Following the presentation of the original Carcassonne last week, let’s continue the irregular series with the sole spin-off game I’ve bought thus far.
Carcassonne: The Castle is Reiner Knizia’s take on the concept, and while the basic mechanic is unaltered from the original, the courtyard-building game is quite a different beast.
While the original work with just two players, the experience is not as good as with three or four, as the resources dwindle too early in the set. The Castle has been constructed for two players, and two players only.
The playing field is limited to the castle walls, so the design cannot uncontrollably spiral out. The surrounding wall serves as the scoring track also, with tower crenellations bearing bonus tiles for the player whose meeple lands on the exact spots.
While the tile-laying/meeple-placing mechanic is carried over as-is from the basic Carcassonne, the tile-placement rules are far looser in this game. Only the roads have to match, the rest of the construction can be as chaotic as it gets. As with the King/Scout expansion to the basic Carcassonne game, the sizes of constructed elements matter – the owner of the biggest house gets to claim points for the unconstructed squares in the end. Unlike the original, in the Castle incomplete features do not bring in any points (unless a corresponding bonus tile has been previously obtained from the scoring track).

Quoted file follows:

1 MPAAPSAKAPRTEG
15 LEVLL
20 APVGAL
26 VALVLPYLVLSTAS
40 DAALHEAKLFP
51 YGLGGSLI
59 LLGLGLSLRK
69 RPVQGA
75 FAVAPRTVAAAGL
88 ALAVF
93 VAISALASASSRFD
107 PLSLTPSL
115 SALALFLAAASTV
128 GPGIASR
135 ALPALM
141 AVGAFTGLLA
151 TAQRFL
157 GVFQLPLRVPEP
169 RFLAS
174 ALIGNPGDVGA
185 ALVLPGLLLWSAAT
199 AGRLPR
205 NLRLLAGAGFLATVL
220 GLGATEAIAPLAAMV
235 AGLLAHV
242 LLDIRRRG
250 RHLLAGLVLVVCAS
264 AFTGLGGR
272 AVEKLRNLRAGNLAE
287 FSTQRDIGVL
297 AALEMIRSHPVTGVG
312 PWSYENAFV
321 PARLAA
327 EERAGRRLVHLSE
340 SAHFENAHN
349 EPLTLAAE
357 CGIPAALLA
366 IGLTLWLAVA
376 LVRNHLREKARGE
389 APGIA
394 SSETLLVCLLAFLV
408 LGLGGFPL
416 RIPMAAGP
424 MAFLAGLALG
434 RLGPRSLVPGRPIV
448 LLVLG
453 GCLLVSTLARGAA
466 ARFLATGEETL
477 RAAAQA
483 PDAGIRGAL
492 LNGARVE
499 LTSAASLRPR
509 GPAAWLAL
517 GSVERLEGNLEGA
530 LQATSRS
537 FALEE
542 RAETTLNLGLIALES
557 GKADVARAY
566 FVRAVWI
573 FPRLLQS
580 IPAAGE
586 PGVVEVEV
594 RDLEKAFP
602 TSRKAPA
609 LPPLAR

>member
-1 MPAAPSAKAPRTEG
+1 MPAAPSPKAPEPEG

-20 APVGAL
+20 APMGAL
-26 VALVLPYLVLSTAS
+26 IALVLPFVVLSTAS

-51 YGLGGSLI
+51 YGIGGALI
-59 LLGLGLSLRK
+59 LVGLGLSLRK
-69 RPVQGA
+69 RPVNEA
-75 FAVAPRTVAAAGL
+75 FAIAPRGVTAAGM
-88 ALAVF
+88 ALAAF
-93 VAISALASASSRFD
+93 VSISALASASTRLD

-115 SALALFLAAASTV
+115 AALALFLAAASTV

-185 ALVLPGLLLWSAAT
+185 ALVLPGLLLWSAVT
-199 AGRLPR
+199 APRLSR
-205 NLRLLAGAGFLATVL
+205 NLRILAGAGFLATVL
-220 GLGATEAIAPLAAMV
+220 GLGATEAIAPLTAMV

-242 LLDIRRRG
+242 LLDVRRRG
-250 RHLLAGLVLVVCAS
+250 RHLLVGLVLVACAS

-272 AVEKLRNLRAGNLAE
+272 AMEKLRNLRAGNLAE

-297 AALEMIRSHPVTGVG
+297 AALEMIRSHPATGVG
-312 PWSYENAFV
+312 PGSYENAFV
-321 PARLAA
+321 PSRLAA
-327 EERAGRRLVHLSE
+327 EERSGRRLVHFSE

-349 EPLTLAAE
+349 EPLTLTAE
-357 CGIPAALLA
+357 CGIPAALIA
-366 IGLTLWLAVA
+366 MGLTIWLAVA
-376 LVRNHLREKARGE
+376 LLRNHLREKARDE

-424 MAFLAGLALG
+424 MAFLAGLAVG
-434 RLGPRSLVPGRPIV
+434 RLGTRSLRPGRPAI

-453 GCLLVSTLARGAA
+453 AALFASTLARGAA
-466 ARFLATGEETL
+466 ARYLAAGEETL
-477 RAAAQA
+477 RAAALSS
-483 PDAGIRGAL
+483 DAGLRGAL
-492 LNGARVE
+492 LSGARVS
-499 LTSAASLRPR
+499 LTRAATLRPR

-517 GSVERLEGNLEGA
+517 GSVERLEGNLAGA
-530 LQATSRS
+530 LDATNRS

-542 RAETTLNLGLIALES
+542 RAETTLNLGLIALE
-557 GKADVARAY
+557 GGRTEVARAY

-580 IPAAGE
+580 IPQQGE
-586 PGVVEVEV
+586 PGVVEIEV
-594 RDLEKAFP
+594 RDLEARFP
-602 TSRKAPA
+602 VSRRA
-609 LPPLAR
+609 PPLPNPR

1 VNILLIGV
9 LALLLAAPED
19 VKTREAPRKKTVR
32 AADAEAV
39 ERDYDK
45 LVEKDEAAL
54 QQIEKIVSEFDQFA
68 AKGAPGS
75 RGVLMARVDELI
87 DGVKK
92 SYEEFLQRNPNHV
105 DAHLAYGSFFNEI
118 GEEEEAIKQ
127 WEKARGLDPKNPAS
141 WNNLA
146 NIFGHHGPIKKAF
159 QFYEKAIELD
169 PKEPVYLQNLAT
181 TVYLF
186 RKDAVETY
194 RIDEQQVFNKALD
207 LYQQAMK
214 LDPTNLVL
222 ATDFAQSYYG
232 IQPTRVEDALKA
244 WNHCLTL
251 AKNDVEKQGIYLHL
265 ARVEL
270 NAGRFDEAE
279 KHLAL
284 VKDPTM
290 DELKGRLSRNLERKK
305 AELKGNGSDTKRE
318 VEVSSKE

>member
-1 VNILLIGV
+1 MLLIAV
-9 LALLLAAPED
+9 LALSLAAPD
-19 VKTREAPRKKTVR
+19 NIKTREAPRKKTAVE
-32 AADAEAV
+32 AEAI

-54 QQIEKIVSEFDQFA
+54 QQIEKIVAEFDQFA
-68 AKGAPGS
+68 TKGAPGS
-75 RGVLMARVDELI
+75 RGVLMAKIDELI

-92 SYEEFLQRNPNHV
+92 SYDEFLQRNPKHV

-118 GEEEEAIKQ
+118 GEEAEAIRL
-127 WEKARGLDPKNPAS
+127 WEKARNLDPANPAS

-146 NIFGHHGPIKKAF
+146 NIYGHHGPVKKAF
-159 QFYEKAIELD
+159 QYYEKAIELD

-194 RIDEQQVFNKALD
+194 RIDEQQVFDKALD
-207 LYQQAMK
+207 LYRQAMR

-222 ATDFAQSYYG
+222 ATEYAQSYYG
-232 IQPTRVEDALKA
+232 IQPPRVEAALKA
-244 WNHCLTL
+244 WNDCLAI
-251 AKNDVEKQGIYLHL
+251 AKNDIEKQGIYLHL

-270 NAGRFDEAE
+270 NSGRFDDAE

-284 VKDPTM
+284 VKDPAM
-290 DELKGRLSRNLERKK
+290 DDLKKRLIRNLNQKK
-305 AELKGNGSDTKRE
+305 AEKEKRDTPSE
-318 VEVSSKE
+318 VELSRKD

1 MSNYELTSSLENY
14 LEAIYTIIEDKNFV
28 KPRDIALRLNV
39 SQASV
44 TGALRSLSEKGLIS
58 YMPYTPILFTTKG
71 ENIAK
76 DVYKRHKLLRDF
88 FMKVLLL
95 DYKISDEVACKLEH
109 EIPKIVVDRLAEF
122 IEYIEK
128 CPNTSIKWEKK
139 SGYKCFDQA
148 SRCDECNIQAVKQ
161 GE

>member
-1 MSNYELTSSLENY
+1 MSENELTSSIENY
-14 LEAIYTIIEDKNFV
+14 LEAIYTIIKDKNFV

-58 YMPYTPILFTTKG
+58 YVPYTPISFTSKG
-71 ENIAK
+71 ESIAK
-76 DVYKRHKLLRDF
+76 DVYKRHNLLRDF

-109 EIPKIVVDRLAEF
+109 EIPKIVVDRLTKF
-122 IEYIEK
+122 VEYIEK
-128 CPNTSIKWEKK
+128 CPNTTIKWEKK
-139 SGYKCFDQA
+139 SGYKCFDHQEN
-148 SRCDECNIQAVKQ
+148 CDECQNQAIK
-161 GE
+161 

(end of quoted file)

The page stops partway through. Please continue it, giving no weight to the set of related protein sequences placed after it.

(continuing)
Knizia’s take of Carcassonne is a good variant, and works well as a two-player game. The interaction between players is as minimal as in the original, but the enforced tightness of the area does force the constructions to collide sooner or later. The fields remain important, but the game is usually not won over their control, as the criss-crossing paths bisect the courtyard into cleanly separate areas.
As the Boardgamegeek page notes, no expansions nor a digital version of the game exists. The game feels complete enough without the former, but a good Live Arcade game would be appreciated indeed.